Two alternative views on UK’s debt problem.
The UK has seen a rapid deterioration in its budget deficit. At £146bn (12.5% of GDP) this is the biggest peace time budget deficit on record. (Apart from Greece) this leaves the UK with the largest annual budget deficit in the OECD. Given the recent European fiscal crisis (Greece, Spain, Ireland) e.t.c. and the nervousness of bond markets, this level of borrowing is unsustainable and likely to lead to a higher interest rates, a run on the pound and a long term undermining of the UK economy.
The size of UK debt is mainly a rationale response to the Great Recession of 2008-09 and the realistic threat of the worst depression since the 1930s. Without allowing a rise in government borrowing to offset collapse in private spending and private investment, the UK would be facing a persistent fall in spending, output and even higher unemployment.
By historical standards, UK debt is significantly lower than previous periods when debt as a % of GDP was much higher (reaching over 200% of GDP in early 1950s). Compared to other countries, UK’s public sector debt as a % of GDP is not high – List of Countries debt as a % of GDP.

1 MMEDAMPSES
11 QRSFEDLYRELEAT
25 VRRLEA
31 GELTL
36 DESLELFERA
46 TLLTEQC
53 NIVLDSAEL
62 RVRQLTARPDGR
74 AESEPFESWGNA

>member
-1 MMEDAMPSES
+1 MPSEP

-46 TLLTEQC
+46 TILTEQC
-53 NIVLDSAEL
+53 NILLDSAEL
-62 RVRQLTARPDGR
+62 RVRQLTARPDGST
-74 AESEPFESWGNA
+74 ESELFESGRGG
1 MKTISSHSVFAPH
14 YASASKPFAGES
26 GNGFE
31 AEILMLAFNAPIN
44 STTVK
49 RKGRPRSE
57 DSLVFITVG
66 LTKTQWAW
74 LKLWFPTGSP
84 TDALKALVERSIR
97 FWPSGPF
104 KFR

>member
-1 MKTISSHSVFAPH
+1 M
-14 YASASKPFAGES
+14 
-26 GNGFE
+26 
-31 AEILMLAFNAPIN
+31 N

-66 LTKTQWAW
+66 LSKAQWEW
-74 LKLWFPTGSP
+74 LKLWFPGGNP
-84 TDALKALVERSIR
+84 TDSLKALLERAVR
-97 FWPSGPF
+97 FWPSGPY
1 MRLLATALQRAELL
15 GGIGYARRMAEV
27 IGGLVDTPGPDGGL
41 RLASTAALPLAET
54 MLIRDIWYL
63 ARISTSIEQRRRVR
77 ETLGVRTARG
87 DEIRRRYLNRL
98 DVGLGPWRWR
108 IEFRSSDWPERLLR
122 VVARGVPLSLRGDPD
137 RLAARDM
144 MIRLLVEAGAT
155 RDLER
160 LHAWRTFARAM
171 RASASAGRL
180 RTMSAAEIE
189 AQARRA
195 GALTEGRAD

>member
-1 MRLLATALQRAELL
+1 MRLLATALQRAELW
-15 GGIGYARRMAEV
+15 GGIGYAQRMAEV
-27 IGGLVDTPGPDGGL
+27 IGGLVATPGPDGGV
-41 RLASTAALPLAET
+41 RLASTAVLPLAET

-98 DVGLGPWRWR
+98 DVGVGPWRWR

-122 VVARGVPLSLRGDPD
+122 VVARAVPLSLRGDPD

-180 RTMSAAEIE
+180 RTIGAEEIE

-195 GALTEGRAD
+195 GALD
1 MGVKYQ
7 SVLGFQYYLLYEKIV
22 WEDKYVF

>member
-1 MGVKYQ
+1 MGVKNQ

Furthermore, debt interest payments as a % of GDP (3-4%) are also low by UK’s historical standards (see: What Debt Crisis?).
In a liquidity trap, there is no reason why interest rates on debt will rise rapidly (they didn’t in 1940s and 1950s). To cut spending at the start of a fragile economic recovery will merely reduce economic growth and make it much more difficult to gain strong economic growth. It is a strong economic recovery which is the most important factor in reducing the long term debt to GDP ratio. The current austerity packages could easily be self-defeating like in Ireland and Greece (who have cut spending only to cause a fall in GDP) and the need for further cuts.
Which view do you prefer?
Are you a debt hawk or a debt dove?